America needs its daily newspapers

It is an American tradition to start the morning with a cup of coffee and the daily newspaper. What is happening to our country’s way of life?

In many of our major cities newspapers are folding up, and with their demise an American custom is disappearing.

Some argue that because of the Internet future generations will not miss the daily newspaper. Others argue we are in a new age, and as with all new ages, customs move on.

But there is reason to be concerned about the disappearance of the daily newspaper. A newspaper is more than paper, print and stories. It is a community of reporters, journalists and thinkers.

You might call a reporter a researcher too. Journalists are forever looking up facts and figures, conducting spot checks and examining material that pertains to their stories.

As a columnist, I can’t count all the times my editor called me to check the correctness of information in my column. Nor can I count the times we would go back over an issue to clarify it better.

Tough times: opportunities for growth

Think about many families, many homes within many subdivisions. Likely there are two or three newer model cars in the driveway. There is probably some combination of a country club membership, name brand athletic equipment and workouts at an elaborate fitness facility. Children play on numerous teams and take private lessons to improve their talents.

Multiple computers, digital cameras, iPods and a full complement of cable channels are necessities. Then there are high school and college tuition, annual vacations, home renovation and 401K contributions. Somehow spurred on by credit cards, house appreciation/refinancing and a steadily advancing stock market, we thrived in this environment for more than two decades.

Through all of this, we found our religious comfort zone. Our children were baptized and were raised Catholic. We contributed to the Church without real sacrifice. Our practice of the faith was somewhere above the mandatory minimum but far short of the zealousness asked for by Christ.

Now suddenly the music has stopped. What started as the bursting of a West, East and Gulf Coast housing bubble has spread nationwide and been followed by a national and, in fact, global financial crisis of unequalled magnitude. I used to wonder why our life was one of steadily improving living standards. Now I know I confused years of relative ease with a continued life of prosperity.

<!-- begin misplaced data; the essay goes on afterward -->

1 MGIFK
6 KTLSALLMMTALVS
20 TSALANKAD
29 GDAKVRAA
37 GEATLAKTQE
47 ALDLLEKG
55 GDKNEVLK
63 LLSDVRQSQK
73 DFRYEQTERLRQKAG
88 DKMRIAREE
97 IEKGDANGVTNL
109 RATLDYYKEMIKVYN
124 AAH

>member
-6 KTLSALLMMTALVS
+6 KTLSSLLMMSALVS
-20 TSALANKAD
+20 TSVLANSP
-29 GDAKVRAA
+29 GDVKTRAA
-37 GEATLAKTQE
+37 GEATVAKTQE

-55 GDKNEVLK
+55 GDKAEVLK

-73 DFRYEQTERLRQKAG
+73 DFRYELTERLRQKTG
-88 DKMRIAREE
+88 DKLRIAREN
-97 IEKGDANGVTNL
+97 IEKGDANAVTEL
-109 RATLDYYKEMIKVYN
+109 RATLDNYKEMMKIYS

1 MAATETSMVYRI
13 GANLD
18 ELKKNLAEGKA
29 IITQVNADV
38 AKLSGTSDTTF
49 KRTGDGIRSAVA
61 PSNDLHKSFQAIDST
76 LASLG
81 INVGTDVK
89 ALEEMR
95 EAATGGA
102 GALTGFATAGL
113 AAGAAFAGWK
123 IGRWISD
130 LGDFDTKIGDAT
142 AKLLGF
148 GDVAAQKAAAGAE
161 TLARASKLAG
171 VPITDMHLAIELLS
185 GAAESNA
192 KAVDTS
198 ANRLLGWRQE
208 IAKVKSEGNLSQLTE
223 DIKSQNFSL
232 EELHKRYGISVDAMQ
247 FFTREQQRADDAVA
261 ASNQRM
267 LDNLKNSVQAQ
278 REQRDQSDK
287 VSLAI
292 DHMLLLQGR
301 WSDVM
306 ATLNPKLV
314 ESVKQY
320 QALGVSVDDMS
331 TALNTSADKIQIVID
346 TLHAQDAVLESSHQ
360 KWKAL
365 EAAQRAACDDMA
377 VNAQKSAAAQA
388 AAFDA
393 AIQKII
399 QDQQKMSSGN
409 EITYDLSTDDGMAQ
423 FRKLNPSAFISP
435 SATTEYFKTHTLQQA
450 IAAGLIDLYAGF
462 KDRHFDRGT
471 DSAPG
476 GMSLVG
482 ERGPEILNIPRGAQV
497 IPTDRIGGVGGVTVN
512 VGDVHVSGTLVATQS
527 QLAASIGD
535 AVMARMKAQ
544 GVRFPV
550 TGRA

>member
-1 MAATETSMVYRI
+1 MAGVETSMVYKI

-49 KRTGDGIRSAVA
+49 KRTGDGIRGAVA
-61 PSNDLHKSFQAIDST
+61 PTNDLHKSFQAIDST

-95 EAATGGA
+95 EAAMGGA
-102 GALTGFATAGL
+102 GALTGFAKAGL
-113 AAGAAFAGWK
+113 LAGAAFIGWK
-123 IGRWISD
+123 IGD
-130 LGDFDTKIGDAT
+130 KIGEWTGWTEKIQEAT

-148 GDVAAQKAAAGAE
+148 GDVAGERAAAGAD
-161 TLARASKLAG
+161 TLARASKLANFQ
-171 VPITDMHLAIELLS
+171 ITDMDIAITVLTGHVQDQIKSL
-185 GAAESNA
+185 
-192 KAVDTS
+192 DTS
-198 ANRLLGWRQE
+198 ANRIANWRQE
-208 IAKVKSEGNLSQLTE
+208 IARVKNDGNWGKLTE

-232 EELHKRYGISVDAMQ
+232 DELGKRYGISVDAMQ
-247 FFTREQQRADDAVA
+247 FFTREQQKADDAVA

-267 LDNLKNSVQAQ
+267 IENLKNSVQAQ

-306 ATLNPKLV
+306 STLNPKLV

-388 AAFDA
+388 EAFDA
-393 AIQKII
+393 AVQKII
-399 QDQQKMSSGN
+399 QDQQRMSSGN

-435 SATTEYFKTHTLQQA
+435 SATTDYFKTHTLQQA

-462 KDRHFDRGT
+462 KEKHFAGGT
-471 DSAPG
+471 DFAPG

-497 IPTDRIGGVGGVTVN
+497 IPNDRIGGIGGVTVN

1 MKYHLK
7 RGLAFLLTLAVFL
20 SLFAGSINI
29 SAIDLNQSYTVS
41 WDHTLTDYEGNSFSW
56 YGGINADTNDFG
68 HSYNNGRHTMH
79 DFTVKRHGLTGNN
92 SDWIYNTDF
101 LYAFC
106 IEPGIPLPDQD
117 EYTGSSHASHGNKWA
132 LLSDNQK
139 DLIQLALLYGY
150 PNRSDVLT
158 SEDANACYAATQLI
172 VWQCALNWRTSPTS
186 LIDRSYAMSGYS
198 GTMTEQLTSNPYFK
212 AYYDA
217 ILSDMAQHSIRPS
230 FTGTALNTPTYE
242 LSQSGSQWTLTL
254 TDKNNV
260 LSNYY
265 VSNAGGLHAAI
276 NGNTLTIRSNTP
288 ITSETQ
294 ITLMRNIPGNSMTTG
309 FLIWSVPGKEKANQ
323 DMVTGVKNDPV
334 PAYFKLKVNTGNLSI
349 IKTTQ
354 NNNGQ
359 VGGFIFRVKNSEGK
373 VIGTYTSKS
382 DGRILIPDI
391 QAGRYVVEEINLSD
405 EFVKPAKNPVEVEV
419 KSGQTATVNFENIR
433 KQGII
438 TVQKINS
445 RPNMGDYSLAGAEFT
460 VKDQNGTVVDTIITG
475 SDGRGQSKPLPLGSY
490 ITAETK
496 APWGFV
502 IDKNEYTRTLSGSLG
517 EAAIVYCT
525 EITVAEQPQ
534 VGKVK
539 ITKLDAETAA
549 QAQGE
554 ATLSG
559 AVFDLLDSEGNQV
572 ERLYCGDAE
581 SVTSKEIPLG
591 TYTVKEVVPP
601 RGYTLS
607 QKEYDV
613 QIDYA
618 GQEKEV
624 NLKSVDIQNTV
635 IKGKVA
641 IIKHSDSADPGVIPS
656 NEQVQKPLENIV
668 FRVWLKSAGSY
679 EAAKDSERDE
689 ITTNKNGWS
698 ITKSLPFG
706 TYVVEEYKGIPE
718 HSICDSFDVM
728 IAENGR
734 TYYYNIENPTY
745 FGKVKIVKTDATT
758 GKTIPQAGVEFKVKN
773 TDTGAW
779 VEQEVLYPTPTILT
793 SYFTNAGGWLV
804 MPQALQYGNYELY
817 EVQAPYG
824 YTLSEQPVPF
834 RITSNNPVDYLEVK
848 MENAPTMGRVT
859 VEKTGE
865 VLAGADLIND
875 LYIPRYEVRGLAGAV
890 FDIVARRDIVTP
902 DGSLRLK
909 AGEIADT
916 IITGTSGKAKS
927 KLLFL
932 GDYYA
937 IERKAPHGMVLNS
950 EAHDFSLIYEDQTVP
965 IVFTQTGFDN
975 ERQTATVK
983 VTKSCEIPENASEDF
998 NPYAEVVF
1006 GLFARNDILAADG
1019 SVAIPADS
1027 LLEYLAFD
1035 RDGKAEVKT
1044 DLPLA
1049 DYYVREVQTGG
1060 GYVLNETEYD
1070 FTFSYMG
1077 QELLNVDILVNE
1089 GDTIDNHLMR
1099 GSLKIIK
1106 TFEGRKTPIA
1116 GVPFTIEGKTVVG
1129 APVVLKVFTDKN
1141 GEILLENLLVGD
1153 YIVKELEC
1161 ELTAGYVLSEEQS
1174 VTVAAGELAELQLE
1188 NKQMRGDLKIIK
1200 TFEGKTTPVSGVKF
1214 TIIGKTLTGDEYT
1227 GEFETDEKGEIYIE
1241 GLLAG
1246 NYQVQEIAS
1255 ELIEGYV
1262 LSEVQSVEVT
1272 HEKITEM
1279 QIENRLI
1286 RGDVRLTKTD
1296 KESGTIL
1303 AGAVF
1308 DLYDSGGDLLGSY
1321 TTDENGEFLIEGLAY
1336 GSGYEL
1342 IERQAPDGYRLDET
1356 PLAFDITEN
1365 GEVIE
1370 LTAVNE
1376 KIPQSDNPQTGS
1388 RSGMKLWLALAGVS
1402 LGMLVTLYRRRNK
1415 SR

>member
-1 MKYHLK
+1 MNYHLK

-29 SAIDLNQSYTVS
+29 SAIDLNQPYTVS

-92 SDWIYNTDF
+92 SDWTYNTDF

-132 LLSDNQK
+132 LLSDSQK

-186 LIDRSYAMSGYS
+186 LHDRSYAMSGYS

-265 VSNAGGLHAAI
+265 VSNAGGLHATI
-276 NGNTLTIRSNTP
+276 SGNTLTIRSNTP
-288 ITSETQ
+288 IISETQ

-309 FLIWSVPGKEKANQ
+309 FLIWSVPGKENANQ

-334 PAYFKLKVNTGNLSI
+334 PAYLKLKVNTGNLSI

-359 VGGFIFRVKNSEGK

The bottom line is we have no idea what the next year will bring. Maybe international leaders will save a teetering global economic community without immense suffering. Regardless, we are in for an extended recession and, at best, only a very gradual return to personal financial well-being. There will be no tide of good times to raise all boats. There will be hardship on the long road to recovery.

Morals shifting from sex to food

George F. Will calls Mary Eberstadt "intimidatingly intelligent." George must be easily intimidated these days, because Mary is one of the nicest (and funniest) people I know.

She’s also our premier analyst of American cultural foibles and follies, with a keen eye for oddities that illuminate just how strange the country’s moral culture has become.

In mid-2008, Mary penned the "The Vindication of Humanae Vitae," the best defense of the encyclical written on its 40th anniversary. (You can read it at

Now, in Policy Review, she’s written "Is Food the New Sex?" a brilliant dissection of culinary puritanism and bedroom libertinism that includes the greatest subhead in recent magazine history: "Broccoli, Pornography and Kant." But don’t let the invocation of the Sage of Koenigsberg put you off your feed, so to speak; the article is quite accessible to those who last encountered The Critique of Pure Reason via Cliff Notes.

Mary Eberstadt’s argument is neatly conveyed by her fictitious, but telling, tale of two women. Betty is 30-year-old Jennifer’s grandmother.

Syndicate content